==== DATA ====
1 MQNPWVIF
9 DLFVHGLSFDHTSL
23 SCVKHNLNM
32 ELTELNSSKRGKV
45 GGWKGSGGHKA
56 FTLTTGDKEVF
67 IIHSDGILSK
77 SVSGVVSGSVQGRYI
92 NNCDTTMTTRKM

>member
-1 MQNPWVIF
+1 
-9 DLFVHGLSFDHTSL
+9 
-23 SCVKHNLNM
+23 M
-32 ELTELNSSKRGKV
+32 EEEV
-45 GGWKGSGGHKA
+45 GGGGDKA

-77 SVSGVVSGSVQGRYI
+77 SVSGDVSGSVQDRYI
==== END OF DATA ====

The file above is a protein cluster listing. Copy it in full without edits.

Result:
1 MQNPWVIF
9 DLFVHGLSFDHTSL
23 SCVKHNLNM
32 ELTELNSSKRGKV
45 GGWKGSGGHKA
56 FTLTTGDKEVF
67 IIHSDGILSK
77 SVSGVVSGSVQGRYI
92 NNCDTTMTTRKM

>member
-1 MQNPWVIF
+1 
-9 DLFVHGLSFDHTSL
+9 
-23 SCVKHNLNM
+23 M
-32 ELTELNSSKRGKV
+32 EEEV
-45 GGWKGSGGHKA
+45 GGGGDKA

-77 SVSGVVSGSVQGRYI
+77 SVSGDVSGSVQDRYI